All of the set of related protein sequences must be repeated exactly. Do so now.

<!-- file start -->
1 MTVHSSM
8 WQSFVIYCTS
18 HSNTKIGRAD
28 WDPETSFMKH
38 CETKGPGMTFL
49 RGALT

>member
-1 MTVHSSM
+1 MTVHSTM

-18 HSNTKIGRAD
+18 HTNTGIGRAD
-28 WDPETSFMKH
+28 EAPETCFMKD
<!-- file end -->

1 MTVHSSM
8 WQSFVIYCTS
18 HSNTKIGRAD
28 WDPETSFMKH
38 CETKGPGMTFL
49 RGALT

>member
-1 MTVHSSM
+1 MTVHSTM

-18 HSNTKIGRAD
+18 HTNTGIGRAD
-28 WDPETSFMKH
+28 EAPETCFMKD